Summary of Aggregate of the Intermediaries Rule

A provision of the Interstate Commerce Act which states that in those cases where a combination of rates among intermediary points along the route would result in a freight charge lower than the through rate, a shipper may use the lower aggregated rate. This rule applies to rail and water carriers, subject to the act, but not to motor carriers or freight forwarders. (Main Author: William J. Miller)

Internet intermediaries in the Internet Security

  • The Australian Internet Security Initiative (AISI) notifies ISPs of their customers? malware-infected computers. The Australian ISP cyber security code of practice is designed to generate consistency in cyber security messages and remedial practices between ISPs and their customers. The four elements of this code: i) a notification management system for compromised computers; ii) a standardised information resource for end-users; iii) a
    comprehensive resource for ISPs to access the latest threat information; and iv) a reporting mechanism (back to a computer emergency response team (CERT)) in cases of extreme threat.
  • The high infection rate of end users in Germany threatens the economy and assists organized crime. There is the project of a central botnet disinfection centre, in close co-operation with the Federal Agency for Security of the Internet in Germany. This project is an example of public private partnership, given that the Federal Agency for Security of the Internet is not only funding the project, but also contributing to its setup phase.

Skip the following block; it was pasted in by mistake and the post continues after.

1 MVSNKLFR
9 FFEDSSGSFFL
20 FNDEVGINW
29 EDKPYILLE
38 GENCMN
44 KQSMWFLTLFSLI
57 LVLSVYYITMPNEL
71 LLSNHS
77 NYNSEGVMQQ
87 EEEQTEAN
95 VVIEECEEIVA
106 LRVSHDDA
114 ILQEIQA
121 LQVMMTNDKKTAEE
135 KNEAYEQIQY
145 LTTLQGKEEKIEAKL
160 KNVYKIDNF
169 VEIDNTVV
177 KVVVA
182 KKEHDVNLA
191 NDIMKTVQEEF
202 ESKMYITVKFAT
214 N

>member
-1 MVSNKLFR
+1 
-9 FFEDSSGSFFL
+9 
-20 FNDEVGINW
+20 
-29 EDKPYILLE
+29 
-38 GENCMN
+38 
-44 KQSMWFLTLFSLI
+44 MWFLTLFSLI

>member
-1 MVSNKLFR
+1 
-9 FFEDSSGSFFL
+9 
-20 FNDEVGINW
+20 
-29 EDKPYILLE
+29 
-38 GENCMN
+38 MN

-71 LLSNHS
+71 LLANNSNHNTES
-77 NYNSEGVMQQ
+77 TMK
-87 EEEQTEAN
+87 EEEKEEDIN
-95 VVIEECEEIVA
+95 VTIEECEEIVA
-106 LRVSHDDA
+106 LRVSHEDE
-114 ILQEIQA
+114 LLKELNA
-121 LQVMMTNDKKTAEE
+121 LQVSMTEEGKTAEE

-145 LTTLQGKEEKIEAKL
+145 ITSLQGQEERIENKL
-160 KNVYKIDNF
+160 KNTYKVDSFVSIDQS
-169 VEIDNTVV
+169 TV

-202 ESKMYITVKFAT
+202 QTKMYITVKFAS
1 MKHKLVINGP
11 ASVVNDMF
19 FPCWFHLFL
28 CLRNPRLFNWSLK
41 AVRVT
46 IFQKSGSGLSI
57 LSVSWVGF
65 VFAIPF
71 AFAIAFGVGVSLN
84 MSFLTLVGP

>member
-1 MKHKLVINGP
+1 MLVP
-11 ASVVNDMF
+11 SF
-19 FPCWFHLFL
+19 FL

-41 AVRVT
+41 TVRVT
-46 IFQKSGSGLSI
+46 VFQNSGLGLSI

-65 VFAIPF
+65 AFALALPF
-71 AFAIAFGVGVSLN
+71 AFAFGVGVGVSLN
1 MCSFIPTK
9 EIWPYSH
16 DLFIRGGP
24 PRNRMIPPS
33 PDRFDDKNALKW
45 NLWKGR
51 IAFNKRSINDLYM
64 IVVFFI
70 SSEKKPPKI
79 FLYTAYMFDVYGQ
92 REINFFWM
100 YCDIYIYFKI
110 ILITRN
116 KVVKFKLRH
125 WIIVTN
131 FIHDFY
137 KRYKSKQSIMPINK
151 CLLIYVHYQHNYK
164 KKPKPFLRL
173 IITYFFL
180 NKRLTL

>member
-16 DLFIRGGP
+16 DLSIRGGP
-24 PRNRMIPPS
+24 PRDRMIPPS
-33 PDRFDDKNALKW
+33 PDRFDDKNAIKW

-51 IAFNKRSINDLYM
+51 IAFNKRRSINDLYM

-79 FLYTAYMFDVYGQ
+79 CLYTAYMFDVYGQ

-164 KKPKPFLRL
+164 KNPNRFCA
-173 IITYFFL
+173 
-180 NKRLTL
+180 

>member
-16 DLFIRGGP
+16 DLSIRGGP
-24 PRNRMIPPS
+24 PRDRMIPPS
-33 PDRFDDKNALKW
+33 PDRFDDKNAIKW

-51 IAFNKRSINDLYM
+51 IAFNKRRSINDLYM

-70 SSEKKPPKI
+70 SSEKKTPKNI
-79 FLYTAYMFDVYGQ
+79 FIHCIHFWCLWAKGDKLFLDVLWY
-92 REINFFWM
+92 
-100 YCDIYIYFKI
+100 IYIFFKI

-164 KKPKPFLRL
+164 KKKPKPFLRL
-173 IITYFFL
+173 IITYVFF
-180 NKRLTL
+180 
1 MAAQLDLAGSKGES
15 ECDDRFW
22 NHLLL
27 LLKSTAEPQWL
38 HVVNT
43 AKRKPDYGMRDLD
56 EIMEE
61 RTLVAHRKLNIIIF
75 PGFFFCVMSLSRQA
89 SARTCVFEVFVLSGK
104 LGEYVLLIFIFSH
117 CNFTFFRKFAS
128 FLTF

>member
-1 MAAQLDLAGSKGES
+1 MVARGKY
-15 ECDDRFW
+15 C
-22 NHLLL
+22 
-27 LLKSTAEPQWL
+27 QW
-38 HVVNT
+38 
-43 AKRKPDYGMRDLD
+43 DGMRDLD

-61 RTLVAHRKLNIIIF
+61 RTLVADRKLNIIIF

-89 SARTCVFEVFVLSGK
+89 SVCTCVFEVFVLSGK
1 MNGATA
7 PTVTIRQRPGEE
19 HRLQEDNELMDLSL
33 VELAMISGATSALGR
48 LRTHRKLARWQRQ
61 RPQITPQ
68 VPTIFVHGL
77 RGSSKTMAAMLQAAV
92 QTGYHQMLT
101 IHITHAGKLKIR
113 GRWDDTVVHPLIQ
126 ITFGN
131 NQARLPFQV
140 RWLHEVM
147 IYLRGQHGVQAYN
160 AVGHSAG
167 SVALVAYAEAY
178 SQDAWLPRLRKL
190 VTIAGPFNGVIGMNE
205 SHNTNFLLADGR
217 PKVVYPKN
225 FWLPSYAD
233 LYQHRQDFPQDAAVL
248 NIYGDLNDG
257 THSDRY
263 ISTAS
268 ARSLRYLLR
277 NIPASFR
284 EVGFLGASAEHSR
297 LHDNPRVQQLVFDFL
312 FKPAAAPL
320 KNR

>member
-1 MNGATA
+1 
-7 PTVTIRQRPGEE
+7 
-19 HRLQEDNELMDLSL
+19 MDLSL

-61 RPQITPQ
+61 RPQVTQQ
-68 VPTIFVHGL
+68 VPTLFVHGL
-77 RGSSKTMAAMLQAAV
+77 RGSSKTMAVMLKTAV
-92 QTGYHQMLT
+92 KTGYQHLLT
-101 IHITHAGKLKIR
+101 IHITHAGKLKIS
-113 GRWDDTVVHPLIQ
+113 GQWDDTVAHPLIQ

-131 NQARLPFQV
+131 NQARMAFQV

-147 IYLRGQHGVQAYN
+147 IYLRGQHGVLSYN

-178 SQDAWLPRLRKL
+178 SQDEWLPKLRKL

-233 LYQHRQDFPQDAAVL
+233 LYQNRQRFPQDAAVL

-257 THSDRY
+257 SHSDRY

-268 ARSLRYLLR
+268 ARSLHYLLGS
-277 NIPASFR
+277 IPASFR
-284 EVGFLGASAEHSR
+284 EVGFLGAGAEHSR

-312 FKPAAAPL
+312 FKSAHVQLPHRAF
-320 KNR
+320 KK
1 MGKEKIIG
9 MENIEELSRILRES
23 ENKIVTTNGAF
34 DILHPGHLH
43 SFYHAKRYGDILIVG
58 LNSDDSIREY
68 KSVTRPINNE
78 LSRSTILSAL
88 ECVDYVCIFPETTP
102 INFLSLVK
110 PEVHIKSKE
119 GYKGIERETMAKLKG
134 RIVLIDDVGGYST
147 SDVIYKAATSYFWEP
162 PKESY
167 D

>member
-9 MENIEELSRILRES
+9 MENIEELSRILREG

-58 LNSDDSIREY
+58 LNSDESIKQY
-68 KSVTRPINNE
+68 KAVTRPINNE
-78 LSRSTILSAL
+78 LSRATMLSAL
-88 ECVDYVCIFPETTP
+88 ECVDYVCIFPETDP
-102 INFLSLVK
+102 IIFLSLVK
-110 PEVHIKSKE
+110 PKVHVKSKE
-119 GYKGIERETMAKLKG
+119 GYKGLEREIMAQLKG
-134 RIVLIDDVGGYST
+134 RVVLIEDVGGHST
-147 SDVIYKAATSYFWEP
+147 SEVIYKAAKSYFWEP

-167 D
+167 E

• Although Internet intermediaries have the ability to take on many actions to advance public policy objectives, they should pursue only a small number of activities involving their users/customers. There were security risks inherent to imposing policy objectives on Internet intermediaries, because intermediaries would have to build surveillance and control systems that would invite abuse by hackers, insiders, or simple function creep.
    Therefore, policy makers should limit to the minimum possible the number of issues intermediaries are involved in.
  • There were a rapid growth of third party applications for Internet intermediary platforms, and stressed the associated security and privacy risks. The intermediary best practice included having procedures in place to take consumers complaints and try to solve problems quickly, reporting application developers to enforcement agencies, and not necessarily providing third-party applications with access to personal data. Governments should focus on the application developers that are directly breaking the law, rather than intermediary platforms, and that they should encourage companies to offer tools to
    consumers to protect themselves.
  • The Japanese cyber-clean centre initiative has produced positive results.
  • All Internet stakeholders share a collective responsibility to make the Internet more reliable and trustworthy. Integrated security processes in software development and co-operation and dialogue between all stakeholders are crucial to improve the security of users. Some Internet stakeholders believe that law enforcement co-operation and co-operation with governments is a key part of their responsibility to make the online world more secure.

Internet intermediaries in the Protection of Privacy